Wolves play an important role in the ecosystem of Yellowstone.  As the top carnivore, they act as a natural regulator for prey species, including elk.  It is believed by many ecologists that elk herds (as well as other ungulates in the park) experienced a population explosion in the absence of the wolf.  However, when the wolf was restored to the park in 1995, it was not the belief of biologists that elk numbers would suddenly be controlled.

Elk can benefit from the presence of wolves in the park.  While wolves usually prey upon females or younger elk, it is not uncommon for them to kill the weakest members of the elk herds.  The weaker elk generally can’t escape as fast as the healthier elk.  By removal of the “less fit,” or weaker, elk and persistence of the “more fit,” or stronger elk, natural selection for a strong herd takes place.

So will the wolves impact elk populations?

Between the years of 1995 and 1997, a total of 41 wolves were released in the park.  Each wolf pack takes one elk every one to five days. 85% of a wolf's diet consists of elk.  In the year 1997, there were 86 wolves in the Greater Yellowstone area.  In that same year, 234 elk kills were detected by wolf project staff, who monitor predation on ungulates.  Today, there are about 115-120 wolves present in the Greater Yellowstone area.  Compared to the over 120,000 elk that reside in the Greater Yellowstone area today, it may be several years before wolves have an impact on elk populations.  It is believed by experts that ten years after reintroduction, 100 wolves would reduce the elk population by less then 20%. However, according to Kerry Murphy, a wolf biologist from Yellowstone, there has been an 8-20% decrease in elk populations due to wolf predation within the last five years.

It is unknown if the current elk population trends are due to wolves or some other environmental factor. The wolves were released in 1995 and there were no elk counts made for two years. A 1999 elk count showed a drop in elk population, but it's too soon to attribute that to wolves.

For more information on wolves in Yellowstone, click here.

The Influence of Human Disturbance on Elk of the Yellowstone National Park

The main roads system found in Yellowstone.     

·        Roads can affect the elk within the Yellowstone National Park area. There are five park entrances, 466 miles of roads and 1000 miles of backcountry trails, which all effect elk in their migratory patterns and foraging ability. The total number of vehicles on the roads in July of 1999 was 398,680, and in January 2000 were 62,815. The number of vehicles deters the elk from coming in contact with certain areas of the park. Roads increase sedimentation in streams and waterways leading to a decline in water quality. Motorists can kill elk crossing roads. Elk also have smaller habitats to occupy because of motorist’s disturbance. When elk use the roads during winter months for easier traveling, they run the risk of getting hit by cars. Elk crossing the highways often lose group members; thus spending extra energy trying to locate lost members during migration. The above is a diagram of the main roads located in Yellowstone National Park.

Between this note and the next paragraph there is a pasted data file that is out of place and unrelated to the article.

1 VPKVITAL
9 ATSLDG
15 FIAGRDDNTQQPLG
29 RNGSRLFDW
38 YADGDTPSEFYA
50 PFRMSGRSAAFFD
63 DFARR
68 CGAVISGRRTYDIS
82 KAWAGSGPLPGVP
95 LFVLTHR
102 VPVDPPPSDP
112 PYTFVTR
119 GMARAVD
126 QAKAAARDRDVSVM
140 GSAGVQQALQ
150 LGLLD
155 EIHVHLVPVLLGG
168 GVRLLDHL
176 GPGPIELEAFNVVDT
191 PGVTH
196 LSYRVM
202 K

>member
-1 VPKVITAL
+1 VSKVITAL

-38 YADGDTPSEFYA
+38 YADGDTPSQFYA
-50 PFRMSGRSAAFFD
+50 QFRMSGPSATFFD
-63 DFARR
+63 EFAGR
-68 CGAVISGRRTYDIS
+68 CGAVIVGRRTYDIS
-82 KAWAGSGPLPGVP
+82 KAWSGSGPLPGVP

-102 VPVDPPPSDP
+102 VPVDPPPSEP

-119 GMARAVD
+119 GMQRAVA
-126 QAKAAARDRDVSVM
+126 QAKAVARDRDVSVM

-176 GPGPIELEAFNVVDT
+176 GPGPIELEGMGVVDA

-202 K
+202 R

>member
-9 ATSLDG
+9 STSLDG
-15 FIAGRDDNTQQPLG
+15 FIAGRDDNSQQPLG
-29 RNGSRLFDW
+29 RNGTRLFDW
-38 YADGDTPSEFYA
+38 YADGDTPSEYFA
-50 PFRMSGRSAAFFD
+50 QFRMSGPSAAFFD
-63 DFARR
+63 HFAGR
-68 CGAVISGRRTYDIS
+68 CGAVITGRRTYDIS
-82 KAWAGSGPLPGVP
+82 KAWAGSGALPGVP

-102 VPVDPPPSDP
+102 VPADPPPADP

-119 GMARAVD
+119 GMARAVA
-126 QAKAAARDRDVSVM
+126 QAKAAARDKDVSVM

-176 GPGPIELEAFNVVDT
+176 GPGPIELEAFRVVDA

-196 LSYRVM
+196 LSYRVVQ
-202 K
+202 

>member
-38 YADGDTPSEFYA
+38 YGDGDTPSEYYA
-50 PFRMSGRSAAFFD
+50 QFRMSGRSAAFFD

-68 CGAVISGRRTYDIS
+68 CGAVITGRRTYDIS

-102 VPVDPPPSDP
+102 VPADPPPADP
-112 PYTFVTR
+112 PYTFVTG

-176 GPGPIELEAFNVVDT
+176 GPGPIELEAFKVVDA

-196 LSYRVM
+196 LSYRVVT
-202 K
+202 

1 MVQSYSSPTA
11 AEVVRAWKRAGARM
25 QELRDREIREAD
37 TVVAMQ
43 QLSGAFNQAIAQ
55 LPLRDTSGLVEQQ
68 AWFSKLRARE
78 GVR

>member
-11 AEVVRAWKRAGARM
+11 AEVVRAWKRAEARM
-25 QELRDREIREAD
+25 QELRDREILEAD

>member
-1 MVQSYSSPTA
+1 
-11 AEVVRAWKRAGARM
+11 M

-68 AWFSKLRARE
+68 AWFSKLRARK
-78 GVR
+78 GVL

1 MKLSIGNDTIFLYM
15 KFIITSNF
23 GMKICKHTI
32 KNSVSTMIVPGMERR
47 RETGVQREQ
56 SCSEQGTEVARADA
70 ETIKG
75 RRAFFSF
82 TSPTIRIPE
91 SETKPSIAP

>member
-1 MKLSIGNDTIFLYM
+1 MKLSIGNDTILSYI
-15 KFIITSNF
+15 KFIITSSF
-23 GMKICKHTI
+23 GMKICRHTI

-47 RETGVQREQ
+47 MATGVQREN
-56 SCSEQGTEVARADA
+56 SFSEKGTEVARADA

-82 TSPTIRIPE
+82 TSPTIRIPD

Elk mortality on the edge of human settlement.
·        Human settlement has an impact on the elk population, densities and migratory patterns. 3000 to 4000 elk spend the summer in the southern areas of the park then migrate to northern Yellowstone National Park for better feeding grounds. Migration North occurs to increase the quality of forage and decrease the energy spent on finding food. Humans have taken up residence in the winter range of the elk for agriculture or developments. Human settlement has lowered the quality of forage and increased competition with livestock. In response, elk have changed migration routes to avoid humans.

An example of an ungulate- snowmobile interaction.
·        Winter activities have flourished in the Yellowstone National Park area. One form of winter recreation in particular is snowmobiling. With snowmobiles, people are able to go places not possible before. When snowmobile activity increased, elk population counts lowered in those areas, decreasing habitat availability. Compacted snowmobile trails offer a slight benefit to elk by lowering energy use during migration or foraging.

Elk foraging along a riverside.

·        Water quality has become a major issue within the park because of human disturbance. Road building increases the level of sediment input to stream and river systems. Human settlement leads to a reduction in available clean water and increases in waste. Agriculture and industrial water uses have also increased. Hydro-development and pollution from mining, herbicide, and pesticide use from timber and crop production negatively affect water quality. All of these circumstances impact habitat that elk use.

·         The Bureau of Land Management and the National Park Service have an opportunity to utilize the resources available on Yellowstone. One resource that has been utilized is the timber. As far as the economics of the timber industry within Yellowstone, the Bureau of Land Management states that for the year of 1999 timber, wood products and non-timber product sales were $52,891.95. Yellowstone National Park has turned logging that once was a seasonal occupation into a year-round activity. This change has also affected the elk within these areas.